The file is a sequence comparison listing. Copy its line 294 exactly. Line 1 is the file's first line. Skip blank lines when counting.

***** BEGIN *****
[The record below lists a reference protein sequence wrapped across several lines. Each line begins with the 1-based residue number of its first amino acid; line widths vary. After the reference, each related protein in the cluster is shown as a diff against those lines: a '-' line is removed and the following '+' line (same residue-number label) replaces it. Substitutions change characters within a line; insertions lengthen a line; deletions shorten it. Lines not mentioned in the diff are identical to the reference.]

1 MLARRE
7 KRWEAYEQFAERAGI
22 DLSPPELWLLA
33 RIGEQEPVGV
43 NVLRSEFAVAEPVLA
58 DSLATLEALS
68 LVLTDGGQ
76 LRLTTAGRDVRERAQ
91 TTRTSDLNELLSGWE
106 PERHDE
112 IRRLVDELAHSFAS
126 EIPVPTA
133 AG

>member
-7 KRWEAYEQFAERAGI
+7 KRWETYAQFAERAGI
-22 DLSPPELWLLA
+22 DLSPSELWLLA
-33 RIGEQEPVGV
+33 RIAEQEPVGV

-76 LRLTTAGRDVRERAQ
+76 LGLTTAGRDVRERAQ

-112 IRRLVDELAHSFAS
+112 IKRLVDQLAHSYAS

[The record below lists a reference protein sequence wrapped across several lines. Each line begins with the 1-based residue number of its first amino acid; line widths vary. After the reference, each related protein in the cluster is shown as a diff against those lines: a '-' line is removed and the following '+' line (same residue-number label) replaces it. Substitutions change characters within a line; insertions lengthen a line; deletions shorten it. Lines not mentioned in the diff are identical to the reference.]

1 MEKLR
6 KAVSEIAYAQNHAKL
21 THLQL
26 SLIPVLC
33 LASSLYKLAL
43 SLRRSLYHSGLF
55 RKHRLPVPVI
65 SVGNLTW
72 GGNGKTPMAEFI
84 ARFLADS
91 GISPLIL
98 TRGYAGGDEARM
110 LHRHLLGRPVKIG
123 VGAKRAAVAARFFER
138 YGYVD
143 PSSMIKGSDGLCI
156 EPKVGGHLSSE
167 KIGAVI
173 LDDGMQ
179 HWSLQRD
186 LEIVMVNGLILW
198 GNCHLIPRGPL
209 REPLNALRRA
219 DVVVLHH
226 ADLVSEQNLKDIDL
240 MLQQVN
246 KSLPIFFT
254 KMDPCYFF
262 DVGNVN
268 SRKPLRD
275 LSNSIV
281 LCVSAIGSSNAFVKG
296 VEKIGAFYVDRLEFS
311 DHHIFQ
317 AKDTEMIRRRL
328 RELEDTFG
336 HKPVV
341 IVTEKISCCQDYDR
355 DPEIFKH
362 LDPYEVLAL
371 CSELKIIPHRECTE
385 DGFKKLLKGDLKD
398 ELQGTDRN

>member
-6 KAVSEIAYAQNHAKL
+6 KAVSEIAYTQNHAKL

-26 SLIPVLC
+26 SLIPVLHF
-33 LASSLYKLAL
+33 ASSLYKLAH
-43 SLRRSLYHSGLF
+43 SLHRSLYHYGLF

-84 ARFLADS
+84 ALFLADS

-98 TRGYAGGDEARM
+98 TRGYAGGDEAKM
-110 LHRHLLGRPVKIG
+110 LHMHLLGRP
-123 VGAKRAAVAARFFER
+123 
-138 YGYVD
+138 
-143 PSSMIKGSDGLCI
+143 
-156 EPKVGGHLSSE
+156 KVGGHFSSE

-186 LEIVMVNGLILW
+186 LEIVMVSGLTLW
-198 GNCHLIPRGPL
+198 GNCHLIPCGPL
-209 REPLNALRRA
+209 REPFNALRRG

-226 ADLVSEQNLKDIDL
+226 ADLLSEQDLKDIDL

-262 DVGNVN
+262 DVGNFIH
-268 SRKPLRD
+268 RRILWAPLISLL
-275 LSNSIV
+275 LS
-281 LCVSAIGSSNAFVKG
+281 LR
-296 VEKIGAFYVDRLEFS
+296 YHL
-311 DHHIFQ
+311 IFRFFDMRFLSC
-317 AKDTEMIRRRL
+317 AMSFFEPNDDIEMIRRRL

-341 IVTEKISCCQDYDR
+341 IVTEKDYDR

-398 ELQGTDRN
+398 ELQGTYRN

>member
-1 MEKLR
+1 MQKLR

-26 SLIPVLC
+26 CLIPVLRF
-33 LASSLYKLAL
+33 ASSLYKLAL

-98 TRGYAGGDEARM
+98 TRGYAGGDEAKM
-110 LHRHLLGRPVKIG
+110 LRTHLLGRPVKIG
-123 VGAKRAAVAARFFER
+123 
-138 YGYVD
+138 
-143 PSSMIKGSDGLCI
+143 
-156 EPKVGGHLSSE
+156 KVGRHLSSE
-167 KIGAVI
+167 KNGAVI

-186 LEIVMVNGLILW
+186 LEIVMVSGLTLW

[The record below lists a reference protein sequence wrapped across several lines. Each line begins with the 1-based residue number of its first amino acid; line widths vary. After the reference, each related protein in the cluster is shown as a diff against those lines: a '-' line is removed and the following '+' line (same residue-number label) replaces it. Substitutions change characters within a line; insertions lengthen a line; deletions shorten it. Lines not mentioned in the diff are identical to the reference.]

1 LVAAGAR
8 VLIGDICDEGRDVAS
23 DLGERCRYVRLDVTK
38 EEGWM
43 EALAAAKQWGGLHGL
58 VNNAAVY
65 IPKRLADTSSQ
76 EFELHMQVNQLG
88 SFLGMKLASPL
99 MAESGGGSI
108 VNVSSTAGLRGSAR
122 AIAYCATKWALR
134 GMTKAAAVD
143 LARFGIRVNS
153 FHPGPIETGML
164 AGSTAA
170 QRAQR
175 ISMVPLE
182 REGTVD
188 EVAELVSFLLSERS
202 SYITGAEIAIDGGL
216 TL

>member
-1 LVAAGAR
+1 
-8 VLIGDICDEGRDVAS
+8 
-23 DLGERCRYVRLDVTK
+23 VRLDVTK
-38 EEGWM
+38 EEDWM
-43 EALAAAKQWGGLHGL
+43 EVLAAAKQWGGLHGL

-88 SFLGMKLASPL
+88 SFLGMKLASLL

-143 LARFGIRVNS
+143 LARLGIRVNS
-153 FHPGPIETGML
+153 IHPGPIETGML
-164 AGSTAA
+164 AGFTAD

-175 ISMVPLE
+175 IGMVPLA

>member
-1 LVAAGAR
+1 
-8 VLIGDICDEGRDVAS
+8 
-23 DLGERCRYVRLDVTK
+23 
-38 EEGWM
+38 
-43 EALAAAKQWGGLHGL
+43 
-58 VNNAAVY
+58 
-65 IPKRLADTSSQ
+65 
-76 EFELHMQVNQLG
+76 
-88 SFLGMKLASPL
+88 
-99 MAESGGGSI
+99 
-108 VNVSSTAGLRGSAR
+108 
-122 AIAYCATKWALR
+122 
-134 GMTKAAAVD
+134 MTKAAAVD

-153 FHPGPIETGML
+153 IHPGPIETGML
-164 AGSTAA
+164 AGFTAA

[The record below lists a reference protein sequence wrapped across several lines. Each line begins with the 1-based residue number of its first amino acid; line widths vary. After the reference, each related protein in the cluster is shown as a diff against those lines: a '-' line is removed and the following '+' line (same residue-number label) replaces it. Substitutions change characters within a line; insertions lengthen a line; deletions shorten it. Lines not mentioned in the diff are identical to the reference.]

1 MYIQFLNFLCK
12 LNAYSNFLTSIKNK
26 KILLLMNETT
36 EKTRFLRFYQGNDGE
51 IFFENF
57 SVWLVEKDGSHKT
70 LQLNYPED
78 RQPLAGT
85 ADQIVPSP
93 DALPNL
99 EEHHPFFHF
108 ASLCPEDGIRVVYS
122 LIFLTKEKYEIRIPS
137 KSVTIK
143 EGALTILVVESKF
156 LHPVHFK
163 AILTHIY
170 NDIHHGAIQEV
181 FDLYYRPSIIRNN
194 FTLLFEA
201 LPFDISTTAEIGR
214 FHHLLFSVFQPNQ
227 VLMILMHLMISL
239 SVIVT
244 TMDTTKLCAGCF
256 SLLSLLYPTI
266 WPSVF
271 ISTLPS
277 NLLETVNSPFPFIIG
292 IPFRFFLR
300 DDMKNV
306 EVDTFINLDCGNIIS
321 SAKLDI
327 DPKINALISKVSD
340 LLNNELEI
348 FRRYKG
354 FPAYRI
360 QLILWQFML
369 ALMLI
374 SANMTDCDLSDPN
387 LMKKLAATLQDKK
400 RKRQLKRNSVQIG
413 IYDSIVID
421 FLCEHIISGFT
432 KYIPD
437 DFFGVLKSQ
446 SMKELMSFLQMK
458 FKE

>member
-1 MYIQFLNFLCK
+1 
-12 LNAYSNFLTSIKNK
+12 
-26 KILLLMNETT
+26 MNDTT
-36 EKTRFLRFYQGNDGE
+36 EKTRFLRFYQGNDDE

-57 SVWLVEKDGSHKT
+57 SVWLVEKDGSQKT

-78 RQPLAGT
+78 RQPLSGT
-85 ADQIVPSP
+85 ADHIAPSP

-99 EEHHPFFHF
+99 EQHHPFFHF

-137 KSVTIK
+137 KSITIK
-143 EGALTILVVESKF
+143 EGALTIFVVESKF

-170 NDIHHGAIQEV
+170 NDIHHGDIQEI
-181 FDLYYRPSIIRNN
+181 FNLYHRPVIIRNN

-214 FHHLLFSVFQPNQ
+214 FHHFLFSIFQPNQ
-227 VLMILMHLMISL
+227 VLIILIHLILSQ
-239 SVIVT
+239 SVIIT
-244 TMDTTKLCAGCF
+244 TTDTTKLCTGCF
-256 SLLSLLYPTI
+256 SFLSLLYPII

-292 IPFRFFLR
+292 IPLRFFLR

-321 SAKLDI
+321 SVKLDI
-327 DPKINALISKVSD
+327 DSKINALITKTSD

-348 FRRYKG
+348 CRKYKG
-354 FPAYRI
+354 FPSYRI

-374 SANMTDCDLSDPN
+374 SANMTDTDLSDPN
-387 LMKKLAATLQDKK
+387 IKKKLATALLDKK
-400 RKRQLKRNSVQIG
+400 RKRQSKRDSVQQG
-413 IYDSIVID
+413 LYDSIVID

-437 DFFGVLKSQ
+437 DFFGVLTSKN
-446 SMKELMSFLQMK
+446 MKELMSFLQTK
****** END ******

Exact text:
+227 VLIILIHLILSQ